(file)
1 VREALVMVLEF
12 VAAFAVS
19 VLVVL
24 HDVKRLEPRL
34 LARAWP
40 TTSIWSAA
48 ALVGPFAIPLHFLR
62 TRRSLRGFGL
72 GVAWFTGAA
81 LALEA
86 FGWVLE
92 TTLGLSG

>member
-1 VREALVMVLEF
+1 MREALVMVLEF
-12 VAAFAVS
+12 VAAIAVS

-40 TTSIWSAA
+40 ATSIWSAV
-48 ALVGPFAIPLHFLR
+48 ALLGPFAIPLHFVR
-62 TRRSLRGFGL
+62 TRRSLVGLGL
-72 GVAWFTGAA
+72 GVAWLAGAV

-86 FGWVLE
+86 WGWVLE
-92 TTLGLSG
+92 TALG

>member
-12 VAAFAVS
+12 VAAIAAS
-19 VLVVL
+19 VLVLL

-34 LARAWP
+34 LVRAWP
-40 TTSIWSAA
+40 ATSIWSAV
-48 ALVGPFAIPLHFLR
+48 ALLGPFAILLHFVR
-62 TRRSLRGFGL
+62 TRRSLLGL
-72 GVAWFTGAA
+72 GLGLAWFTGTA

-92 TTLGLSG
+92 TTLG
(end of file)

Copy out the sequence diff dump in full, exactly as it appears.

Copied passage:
1 VREALVMVLEF
12 VAAFAVS
19 VLVVL
24 HDVKRLEPRL
34 LARAWP
40 TTSIWSAA
48 ALVGPFAIPLHFLR
62 TRRSLRGFGL
72 GVAWFTGAA
81 LALEA
86 FGWVLE
92 TTLGLSG

>member
-1 VREALVMVLEF
+1 MREALVMVLEF
-12 VAAFAVS
+12 VAAIAVS

-40 TTSIWSAA
+40 ATSIWSAV
-48 ALVGPFAIPLHFLR
+48 ALLGPFAIPLHFVR
-62 TRRSLRGFGL
+62 TRRSLVGLGL
-72 GVAWFTGAA
+72 GVAWLAGAV

-86 FGWVLE
+86 WGWVLE
-92 TTLGLSG
+92 TALG

>member
-12 VAAFAVS
+12 VAAIAAS
-19 VLVVL
+19 VLVLL

-34 LARAWP
+34 LVRAWP
-40 TTSIWSAA
+40 ATSIWSAV
-48 ALVGPFAIPLHFLR
+48 ALLGPFAILLHFVR
-62 TRRSLRGFGL
+62 TRRSLLGL
-72 GVAWFTGAA
+72 GLGLAWFTGTA

-92 TTLGLSG
+92 TTLG